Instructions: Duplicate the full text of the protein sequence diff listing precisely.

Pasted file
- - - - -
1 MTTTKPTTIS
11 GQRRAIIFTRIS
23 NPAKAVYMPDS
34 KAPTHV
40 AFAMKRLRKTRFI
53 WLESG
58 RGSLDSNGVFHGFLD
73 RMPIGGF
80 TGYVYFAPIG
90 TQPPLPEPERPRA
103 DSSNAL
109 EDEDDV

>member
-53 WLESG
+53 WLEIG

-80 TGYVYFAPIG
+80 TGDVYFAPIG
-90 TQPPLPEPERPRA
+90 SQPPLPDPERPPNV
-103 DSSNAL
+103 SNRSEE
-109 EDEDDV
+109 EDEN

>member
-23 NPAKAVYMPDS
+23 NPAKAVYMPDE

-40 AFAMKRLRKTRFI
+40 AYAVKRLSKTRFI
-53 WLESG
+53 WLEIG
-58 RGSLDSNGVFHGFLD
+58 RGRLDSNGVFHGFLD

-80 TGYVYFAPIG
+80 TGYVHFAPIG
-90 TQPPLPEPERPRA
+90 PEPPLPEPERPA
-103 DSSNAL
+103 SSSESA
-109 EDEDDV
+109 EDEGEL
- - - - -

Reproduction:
1 MTTTKPTTIS
11 GQRRAIIFTRIS
23 NPAKAVYMPDS
34 KAPTHV
40 AFAMKRLRKTRFI
53 WLESG
58 RGSLDSNGVFHGFLD
73 RMPIGGF
80 TGYVYFAPIG
90 TQPPLPEPERPRA
103 DSSNAL
109 EDEDDV

>member
-53 WLESG
+53 WLEIG

-80 TGYVYFAPIG
+80 TGDVYFAPIG
-90 TQPPLPEPERPRA
+90 SQPPLPDPERPPNV
-103 DSSNAL
+103 SNRSEE
-109 EDEDDV
+109 EDEN

>member
-23 NPAKAVYMPDS
+23 NPAKAVYMPDE

-40 AFAMKRLRKTRFI
+40 AYAVKRLSKTRFI
-53 WLESG
+53 WLEIG
-58 RGSLDSNGVFHGFLD
+58 RGRLDSNGVFHGFLD

-80 TGYVYFAPIG
+80 TGYVHFAPIG
-90 TQPPLPEPERPRA
+90 PEPPLPEPERPA
-103 DSSNAL
+103 SSSESA
-109 EDEDDV
+109 EDEGEL